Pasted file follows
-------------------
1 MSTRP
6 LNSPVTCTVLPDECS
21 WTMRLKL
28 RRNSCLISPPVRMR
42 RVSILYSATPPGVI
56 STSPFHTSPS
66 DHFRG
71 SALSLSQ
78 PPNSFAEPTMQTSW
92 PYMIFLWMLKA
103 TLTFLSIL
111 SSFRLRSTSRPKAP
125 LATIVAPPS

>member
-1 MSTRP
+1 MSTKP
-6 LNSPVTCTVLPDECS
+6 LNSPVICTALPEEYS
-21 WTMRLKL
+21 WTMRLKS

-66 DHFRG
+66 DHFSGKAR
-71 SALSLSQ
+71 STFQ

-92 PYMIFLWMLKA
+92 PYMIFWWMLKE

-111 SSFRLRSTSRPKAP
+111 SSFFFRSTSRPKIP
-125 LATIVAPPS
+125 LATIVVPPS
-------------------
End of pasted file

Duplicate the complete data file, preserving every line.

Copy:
1 MSTRP
6 LNSPVTCTVLPDECS
21 WTMRLKL
28 RRNSCLISPPVRMR
42 RVSILYSATPPGVI
56 STSPFHTSPS
66 DHFRG
71 SALSLSQ
78 PPNSFAEPTMQTSW
92 PYMIFLWMLKA
103 TLTFLSIL
111 SSFRLRSTSRPKAP
125 LATIVAPPS

>member
-1 MSTRP
+1 MSTKP
-6 LNSPVTCTVLPDECS
+6 LNSPVICTALPEEYS
-21 WTMRLKL
+21 WTMRLKS

-66 DHFRG
+66 DHFSGKAR
-71 SALSLSQ
+71 STFQ

-92 PYMIFLWMLKA
+92 PYMIFWWMLKE

-111 SSFRLRSTSRPKAP
+111 SSFFFRSTSRPKIP
-125 LATIVAPPS
+125 LATIVVPPS